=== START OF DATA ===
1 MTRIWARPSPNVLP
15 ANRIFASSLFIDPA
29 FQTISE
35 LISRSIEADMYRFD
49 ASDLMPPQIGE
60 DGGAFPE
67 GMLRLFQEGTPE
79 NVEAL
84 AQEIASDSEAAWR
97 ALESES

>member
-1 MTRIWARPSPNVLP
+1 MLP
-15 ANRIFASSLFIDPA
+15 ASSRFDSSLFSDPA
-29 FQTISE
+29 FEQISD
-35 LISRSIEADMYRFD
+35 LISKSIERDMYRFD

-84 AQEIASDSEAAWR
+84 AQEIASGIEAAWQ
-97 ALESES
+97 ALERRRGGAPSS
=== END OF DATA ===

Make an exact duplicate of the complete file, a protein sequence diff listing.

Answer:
1 MTRIWARPSPNVLP
15 ANRIFASSLFIDPA
29 FQTISE
35 LISRSIEADMYRFD
49 ASDLMPPQIGE
60 DGGAFPE
67 GMLRLFQEGTPE
79 NVEAL
84 AQEIASDSEAAWR
97 ALESES

>member
-1 MTRIWARPSPNVLP
+1 MLP
-15 ANRIFASSLFIDPA
+15 ASSRFDSSLFSDPA
-29 FQTISE
+29 FEQISD
-35 LISRSIEADMYRFD
+35 LISKSIERDMYRFD

-84 AQEIASDSEAAWR
+84 AQEIASGIEAAWQ
-97 ALESES
+97 ALERRRGGAPSS